Justin Timberlake puts out albums so infrequently that each one is a huge event. The sales are big, the hype is BIG, and the expectations are HIGH. The double project makes for Justin’s third and fourth studio albums, and like his second album, they were produced by Timbaland. And that’s where my first criticism lies…with Timbaland. With his decreasing relevancy and trademark insertion of his own vocals, it’s interesting that Justin chose to work with him again, when he could have had virtually anyone he wanted. I would have preferred Pharrell or Will.i.am, personally.
The first part of The 20/20 Experience was released in March. For those of us in Austin the excitement was all rolled up in Justin’s surprise appearance at SXSW, the secret MySpace party, and the general hysteria of trying to get in. (Note: I opened a MySpace account specifically to be entered into the random lottery for the party and no, I did not get in.) The singles “Suit & Tie,” “Mirrors,” and “Tunnel Vision” are all catchy and classic Timberlake. The former features another Timbaland hallmark, an awkward intro that feels like an entirely different song. Timbaland often tacks these onto the end of his songs, as well.
The big band/jazzy theme is mostly just visual, rather than musical. Dapper suits and tuxes? Check. Sharp dance moves? Check. Black and white color palette? Check. Full sound of horns? Nay.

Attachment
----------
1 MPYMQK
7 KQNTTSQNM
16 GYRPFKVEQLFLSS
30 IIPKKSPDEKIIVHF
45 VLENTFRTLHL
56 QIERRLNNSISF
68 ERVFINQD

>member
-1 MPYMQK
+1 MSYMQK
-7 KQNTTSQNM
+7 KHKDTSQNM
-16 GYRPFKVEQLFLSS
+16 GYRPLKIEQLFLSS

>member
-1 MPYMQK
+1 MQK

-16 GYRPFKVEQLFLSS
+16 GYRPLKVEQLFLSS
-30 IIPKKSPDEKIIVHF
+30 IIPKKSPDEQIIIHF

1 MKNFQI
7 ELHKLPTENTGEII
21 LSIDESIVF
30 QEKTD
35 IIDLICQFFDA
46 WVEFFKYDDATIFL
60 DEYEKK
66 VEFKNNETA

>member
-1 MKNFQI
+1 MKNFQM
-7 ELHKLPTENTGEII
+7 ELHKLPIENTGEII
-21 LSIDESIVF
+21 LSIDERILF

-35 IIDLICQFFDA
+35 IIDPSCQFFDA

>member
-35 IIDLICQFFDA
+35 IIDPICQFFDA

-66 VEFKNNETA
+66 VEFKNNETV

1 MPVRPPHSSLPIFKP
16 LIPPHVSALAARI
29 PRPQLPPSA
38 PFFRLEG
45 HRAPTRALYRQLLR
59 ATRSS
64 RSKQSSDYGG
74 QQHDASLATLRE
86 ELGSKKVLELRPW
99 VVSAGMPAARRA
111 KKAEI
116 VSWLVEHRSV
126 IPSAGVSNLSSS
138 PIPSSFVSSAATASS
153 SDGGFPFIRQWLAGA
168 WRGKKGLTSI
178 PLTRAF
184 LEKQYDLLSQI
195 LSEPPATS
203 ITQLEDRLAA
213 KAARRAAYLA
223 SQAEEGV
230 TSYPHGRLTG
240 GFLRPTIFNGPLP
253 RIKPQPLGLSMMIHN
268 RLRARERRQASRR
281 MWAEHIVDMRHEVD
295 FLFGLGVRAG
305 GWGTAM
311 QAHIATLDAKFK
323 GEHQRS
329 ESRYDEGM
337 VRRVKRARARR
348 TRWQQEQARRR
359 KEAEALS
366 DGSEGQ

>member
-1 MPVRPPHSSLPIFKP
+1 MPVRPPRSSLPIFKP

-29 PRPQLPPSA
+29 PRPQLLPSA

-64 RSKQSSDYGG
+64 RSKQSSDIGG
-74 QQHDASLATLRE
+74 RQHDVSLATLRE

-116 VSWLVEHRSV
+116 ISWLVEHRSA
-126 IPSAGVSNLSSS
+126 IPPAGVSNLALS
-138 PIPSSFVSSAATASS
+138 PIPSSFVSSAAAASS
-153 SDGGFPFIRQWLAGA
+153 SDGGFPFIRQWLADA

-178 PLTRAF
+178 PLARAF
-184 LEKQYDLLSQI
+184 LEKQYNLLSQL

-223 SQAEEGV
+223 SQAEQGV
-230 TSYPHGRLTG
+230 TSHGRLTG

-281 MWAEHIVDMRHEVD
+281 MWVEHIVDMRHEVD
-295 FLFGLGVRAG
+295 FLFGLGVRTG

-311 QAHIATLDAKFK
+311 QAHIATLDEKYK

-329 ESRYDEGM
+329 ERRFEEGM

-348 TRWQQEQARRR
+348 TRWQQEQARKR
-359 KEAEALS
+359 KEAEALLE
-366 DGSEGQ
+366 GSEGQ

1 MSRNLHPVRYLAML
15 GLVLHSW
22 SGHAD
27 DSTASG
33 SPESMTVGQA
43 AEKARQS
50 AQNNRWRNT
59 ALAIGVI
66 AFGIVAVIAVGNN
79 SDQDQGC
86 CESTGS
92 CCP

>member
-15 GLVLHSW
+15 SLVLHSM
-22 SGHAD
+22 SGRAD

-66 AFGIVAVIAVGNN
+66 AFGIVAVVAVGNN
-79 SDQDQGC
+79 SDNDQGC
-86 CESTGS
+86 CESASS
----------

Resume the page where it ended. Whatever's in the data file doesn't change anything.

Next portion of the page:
Beyond the singles, there are a couple standout tunes. “Pusher Love Girl,” which compares love to drugs is infectious fun, if too long at eight minutes. “Strawberry Bubblegum,” (my personal favorite) is a little tribute to Barry White with it’s candy-themed sensual lyrics, again lasting about eight minutes. “Don’t Hold the Wall” is a dark dance groove clocking in at over seven minutes. So yes, the songs are all long.
The 20/20 Experience 2 of 2 is the weaker of the albums. Again the songs drag on, but this second grouping feels like so much filler with “Take Back the Night” as the only true highlight. “Drink You Away” is pleasant enough and “TKO” is a generic single with is neither interesting lyrically or musically.
My takeaway is this: If you remove the filler, you have one solid album of decent music here. The decision to release two albums in six months time feels more like hype-building than an expression of musicianship. It’s a shame that Justin seems more passionate in pursuing a career in acting, because his real talent lies in his singing. But he’s placed it on the back burner and reserves his enthusiasm for SNL and Jimmy Fallon appearances.